Pixar's Brave Writer/Director Mark Andrews Illustrates Studio's Story Process
Pixar’s relentless success at the box office with truly original tales has convinced screenwriters the world over that the animation studio holds the secret to amazing storytelling. In all honesty, hyperbole aside, Pixar does hold the secret to amazing storytelling, but they are more than willing to share it with the rest of us. Pixar’s Brave writer/director Mark Andrews took a moment to describe the studio’s story process in a phone interview podcast with ScreenwritingU’s Jenna Milly.
What Andrews reveals during the interview about Pixar’s story process may surprise you because it’s not all that revolutionary:
I call the story process alchemy because we’re trying to turn lead into gold, and when we do, we don’t know exactly how we did it because it’s going to be different every time….
At the end of the day, it’s just trial and error. We go into it intellectually, but we come out of it using our guts, to feel that it’s right, to feel that we’re moved, to laugh and cry as if we were an audience. And that’s pretty much the trick, just a lot of trying it over and over and over again until it feels right.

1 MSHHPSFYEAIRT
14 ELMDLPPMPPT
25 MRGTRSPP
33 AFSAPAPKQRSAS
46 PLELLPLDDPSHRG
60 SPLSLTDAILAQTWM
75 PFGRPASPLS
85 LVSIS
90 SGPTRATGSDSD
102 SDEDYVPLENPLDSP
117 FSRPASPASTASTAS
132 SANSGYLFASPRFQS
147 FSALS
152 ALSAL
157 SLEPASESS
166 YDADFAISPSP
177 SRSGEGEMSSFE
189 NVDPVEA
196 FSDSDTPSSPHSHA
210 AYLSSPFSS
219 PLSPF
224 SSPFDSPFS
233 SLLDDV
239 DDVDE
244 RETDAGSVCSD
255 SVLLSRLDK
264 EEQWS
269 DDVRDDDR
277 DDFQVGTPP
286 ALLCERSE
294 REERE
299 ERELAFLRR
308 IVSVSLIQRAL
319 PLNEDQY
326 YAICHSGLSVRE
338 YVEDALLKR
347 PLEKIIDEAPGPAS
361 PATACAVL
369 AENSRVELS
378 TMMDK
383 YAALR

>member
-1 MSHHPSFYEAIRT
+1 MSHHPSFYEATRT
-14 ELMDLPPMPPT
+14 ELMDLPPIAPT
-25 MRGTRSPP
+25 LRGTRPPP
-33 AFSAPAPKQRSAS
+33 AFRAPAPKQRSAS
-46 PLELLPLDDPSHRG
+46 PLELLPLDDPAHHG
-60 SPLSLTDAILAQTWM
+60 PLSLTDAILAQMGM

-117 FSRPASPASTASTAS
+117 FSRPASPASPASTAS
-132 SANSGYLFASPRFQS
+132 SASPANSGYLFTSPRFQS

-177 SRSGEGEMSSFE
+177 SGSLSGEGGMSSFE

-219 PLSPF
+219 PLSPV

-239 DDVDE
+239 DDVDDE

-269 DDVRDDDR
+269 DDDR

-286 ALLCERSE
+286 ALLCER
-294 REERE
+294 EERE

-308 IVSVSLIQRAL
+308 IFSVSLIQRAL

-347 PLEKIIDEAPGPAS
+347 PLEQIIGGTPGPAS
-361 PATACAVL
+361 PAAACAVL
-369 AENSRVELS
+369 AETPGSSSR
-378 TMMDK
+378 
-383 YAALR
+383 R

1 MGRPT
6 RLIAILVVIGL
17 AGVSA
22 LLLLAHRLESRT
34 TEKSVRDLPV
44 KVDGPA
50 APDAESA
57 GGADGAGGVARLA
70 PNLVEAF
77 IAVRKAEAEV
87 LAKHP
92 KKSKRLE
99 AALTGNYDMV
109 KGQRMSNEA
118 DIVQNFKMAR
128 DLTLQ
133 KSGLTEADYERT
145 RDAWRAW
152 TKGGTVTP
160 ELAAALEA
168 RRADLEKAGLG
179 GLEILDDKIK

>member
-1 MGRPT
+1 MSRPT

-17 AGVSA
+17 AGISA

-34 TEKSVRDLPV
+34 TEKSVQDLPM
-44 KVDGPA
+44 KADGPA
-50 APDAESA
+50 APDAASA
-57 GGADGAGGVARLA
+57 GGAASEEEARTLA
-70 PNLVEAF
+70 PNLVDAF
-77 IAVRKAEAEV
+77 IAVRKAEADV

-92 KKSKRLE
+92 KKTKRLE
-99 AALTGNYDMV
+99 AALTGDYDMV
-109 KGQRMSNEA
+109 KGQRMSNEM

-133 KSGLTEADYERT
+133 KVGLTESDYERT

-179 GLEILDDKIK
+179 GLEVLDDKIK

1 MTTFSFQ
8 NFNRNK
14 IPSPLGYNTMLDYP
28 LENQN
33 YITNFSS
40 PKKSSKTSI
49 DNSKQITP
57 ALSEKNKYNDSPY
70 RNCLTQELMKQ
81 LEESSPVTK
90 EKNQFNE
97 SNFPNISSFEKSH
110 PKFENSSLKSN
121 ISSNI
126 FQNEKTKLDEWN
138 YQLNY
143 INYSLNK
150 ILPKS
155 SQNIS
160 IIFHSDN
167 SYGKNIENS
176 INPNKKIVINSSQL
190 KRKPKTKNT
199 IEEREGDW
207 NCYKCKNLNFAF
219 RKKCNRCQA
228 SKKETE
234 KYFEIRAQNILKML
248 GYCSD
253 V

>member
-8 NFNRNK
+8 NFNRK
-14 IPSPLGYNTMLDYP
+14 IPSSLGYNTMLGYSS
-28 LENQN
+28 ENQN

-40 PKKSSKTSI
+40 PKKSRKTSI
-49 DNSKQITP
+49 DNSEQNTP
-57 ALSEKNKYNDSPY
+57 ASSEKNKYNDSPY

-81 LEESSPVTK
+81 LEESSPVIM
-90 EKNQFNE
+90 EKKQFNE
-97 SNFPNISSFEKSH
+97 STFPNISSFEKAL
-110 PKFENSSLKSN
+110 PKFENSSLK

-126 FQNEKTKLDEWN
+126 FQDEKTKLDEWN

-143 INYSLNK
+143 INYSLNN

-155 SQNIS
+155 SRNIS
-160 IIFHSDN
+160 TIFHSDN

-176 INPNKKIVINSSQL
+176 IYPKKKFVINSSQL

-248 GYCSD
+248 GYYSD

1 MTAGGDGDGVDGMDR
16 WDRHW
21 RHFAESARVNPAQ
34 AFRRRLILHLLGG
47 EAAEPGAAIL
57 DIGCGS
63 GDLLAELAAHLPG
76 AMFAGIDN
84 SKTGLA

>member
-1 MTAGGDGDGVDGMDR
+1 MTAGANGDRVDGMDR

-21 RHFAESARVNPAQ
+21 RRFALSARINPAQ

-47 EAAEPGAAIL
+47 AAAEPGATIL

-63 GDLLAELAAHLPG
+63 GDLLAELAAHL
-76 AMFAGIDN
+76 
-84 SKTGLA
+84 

I know what you’re thinking: “Great. What am I supposed to do with that?” First, take a breath, and just calm down, and let’s look at this rationally, like two adults.
Pixar’s story process isn’t the same each time they tackle a new project. As aspiring screenwriters, we may have tried several tools and techniques to help us craft our stories, and even found specific methods that work for us repeatedly, but every story is different, so the process naturally has to change to tell each unique story. Like Pixar, we may not even know exactly how we crafted our latest story, which is why we struggle every time we write a new story.
More importantly (to me at least, maybe not to you, I can’t read your mind) is the second point: it’s just trial and error to find a way to move an audience. That is such a simple phrase with two key concepts. As writers, we have to be willing to explore so many choices for our characters every step of the way to go beyond the obvious path, to stay ahead of the audience. At the same time, we have to move the audience emotionally as well as move them along with the story as it unravels.
Check out Jenna Milly’s complete interview with Mark Andrews at ScreenwritingU. A quick note: the interview was conducted over the phone, so bear with the audio when it begins (pun intended). Your ear will adjust, and are you really going to complain when you get to listen to a Pixar storyteller?
How do you use trial and error in your screenwriting craft? Do you have resources to help you gut-check your story ideas? Let us know in the Comments.
And for those of you emerging from hybernation for the past year, here’s the trailer for Brave.
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